Family members and healthcare providers can become colonized; however, this is of minimal risk to the “healthy” individual. There are no guidelines yet for management of C. auris-colonized patients; however, it is prudent that sharing items should be kept to a minimum in line with the principles for other fungal infections: in particular, towels and clothing should not be shared, as well as cosmetic items, creams, ointments, etc., even in the absence of studies demonstrating any effectiveness.

- Healthcare personnel education and training
Compliance with, as well as adequacy of using IPC measures is essential to prevent transmission of C. auris within the healthcare facility. To increase staff's awareness around IPC measures, on-site training and auditing is critical to contain C. auris. Training should focus on standard precautions, PPE, environmental cleaning and other IPC measures applied to control C. auris. In addition, compliance and correct execution of IPC measures should be monitored, and direct feedback to HCWs should be provided.

- Outbreak management
The index or any unexpected case colonized or infected with C. auris should be isolated in a single/isolation room and direct contacts should be placed in cohort isolation, with contact precautions and no new patients should be admitted to the affected room. Maintaining cohorts of “proven colonized”, “possibly colonized” and “no risk” patients is important under all circumstances, even if that would lead to lowered bed capacities, reduction of admitted patients or cancelation of operating procedures. As C. auris has been cultured from the hands of healthcare personnel, where possible they should be assigned to one of the cohorts, instead of working throughout the whole unit. If the outbreak is large, creation of a separate unit for all proven colonized patients might be advisable. Single use equipment or dedicated equipment should be used. A root cause analysis by Schelenz, et al. found that patients who had contact with a positive case or contaminated environment were likely to have contracted C. auris within just four hours of contact.

To confirm negative patients, three consecutive C. auris screenings should be negative. In the absence of published data, it is advisable to space out the three screening times (such as day 3-5-7), instead of doing them on day 1-2-3 or even all in a day. When de-isolated, weekly screening of the negative contact patients, until discharge, is recommended. Healthcare personnel have been identified as carriers in the nose and groin, so during an ongoing outbreak, screening of healthcare staff could be considered, as well as unannounced cultures from hands as an educational measure.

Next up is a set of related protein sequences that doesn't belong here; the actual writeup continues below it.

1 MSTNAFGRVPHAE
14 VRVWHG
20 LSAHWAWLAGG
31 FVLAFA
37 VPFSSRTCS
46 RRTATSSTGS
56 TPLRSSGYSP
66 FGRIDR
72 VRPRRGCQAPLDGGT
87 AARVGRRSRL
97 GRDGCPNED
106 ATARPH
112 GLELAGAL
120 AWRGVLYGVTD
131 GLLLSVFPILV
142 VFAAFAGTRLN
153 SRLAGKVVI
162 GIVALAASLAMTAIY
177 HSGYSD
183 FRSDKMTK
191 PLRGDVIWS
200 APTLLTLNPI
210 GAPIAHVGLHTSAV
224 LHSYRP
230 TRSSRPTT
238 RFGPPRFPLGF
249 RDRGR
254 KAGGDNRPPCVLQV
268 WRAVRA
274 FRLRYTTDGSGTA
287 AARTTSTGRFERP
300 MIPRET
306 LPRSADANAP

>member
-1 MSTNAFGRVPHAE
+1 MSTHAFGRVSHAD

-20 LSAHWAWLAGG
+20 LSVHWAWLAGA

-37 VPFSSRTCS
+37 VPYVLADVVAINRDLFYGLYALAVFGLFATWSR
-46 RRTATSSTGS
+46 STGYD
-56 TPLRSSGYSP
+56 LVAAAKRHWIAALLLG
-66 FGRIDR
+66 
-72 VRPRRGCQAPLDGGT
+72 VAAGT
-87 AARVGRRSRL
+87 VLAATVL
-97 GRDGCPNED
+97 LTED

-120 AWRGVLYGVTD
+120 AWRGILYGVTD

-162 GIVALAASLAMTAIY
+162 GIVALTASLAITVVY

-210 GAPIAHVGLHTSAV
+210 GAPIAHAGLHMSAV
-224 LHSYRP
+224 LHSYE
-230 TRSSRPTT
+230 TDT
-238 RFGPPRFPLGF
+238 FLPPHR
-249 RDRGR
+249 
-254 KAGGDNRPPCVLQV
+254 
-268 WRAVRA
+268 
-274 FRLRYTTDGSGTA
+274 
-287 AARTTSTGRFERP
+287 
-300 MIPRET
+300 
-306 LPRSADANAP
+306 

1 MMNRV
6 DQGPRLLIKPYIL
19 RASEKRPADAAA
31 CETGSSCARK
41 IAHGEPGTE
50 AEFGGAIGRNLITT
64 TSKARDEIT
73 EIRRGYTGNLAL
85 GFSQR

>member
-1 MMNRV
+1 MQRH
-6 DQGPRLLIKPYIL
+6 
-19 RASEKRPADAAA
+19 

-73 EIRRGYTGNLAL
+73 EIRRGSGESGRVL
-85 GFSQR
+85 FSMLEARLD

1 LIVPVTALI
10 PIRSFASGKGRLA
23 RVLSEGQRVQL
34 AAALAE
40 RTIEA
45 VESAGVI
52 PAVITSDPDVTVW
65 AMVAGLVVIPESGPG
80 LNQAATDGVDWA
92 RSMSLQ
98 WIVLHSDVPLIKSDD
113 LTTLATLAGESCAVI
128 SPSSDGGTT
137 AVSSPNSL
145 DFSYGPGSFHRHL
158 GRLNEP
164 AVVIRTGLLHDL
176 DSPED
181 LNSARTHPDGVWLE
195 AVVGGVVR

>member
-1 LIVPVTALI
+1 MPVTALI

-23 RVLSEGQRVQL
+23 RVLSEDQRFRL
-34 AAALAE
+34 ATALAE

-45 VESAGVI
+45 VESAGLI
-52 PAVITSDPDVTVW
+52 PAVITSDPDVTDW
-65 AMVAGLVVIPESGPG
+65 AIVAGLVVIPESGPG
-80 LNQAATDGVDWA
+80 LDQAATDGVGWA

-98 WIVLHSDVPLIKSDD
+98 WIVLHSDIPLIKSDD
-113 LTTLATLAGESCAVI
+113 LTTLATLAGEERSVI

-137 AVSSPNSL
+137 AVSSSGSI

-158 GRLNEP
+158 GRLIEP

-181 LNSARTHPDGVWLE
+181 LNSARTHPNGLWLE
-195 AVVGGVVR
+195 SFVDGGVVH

In an outbreak scenario, cleaning and disinfection should be increased to three times daily of at least all high-touch surfaces with a product effective against C. auris. Terminal cleaning and disinfection should be monitored with quality indicators that go beyond visual inspection, such as ATP or fluorescent markers, to ensure the quality of terminal cleaning and disinfection. If available, UV-C or HPV could be used after terminal cleaning and disinfection, as an additional assurance that the room has been adequately decontaminated and is safe for the next bed occupant.

No recommendations can be provided about to the effect of decolonizing patients; in theory, this may lead to a lower burden of yeast on the patient's skin and thus, a lower risk of transmission. This approach has been adopted in outbreaks; however, non-conflicted data are missing to draw that conclusion for C. auris. Currently, limited evidence on the use of topical agents for the control of skin colonization exists. In one UK major outbreak, 2 percent chlorhexidine washcloths or 4 percent chlorhexidine solution were used to control skin shedding as part of several interventions. However, despite daily CHX bathing, patients described in the UK continued to be colonized with C. auris. Chlorhexidine solutions may dry the skin in such a way that it may lead to prolonged colonization with C. auris. Some patients however remained persistently colonized, possibly due to recolonization from bedding, as Candida spp. have been demonstrated to survive on polyester textiles for up to eight days.
Mandatory national reporting of outbreaks in institutions should be considered, as well as mandatory reporting of infections with C. auris. In countries that do not have laws accounting for this, mandatory sharing of outbreak status data with regional healthcare providers is advisable.

References and Recommended Reading:
Cadnum JL, Shaikh AA, et al. Effectiveness of disinfectants against Candida auris and other Candida species. Infect Control Hosp Epidemiol, 38 (2017), pp. 1240-1243.
Chow NA, et al. Multiple introductions and subsequent transmission of multidrug-resistant Candida auris in the USA: a molecular epidemiological survey. Lancet Infect Dis, 18 (2018), pp. 1377-1384.
Chowdhary A, et al. Candida auris: a rapidly emerging cause of hospital-acquired multidrug-resistant fungal infections globally. PLoS Pathog, 13 (2017), Article e1006290.
Cortegiani A, Misseri G, Fasciana T, Giammanco A, Giarratano A, Chowdhary A. Epidemiology, clinical characteristics, resistance, and treatment of infections by Candida auris. J Intensive Care. 2018;6:69.
Cortegiani A, Misseri G, Chowdhary A. What's new on emerging resistant Candida species. Intensive Care Med. 2018. https://doi.org/10.1007/s00134-018-5363-x.
Cortegiani A, et al. The global challenge of Candida auris in the intensive care unit. BMC Critical Care. Vol. 23, No. 150. 2019.
Eyre DW, Sheppard AE, Madder H, Moir I, Moroney R, Quan TP, et al. A Candida auris outbreak and its control in an intensive care setting. N Engl J Med. 2018;379:1322–31.
Kean R, et al. Surface disinfection challenges for Candida auris: an in-vitro study. J Hosp Infect. Vol. 98, No. 4. Pages 433-436. April 2018.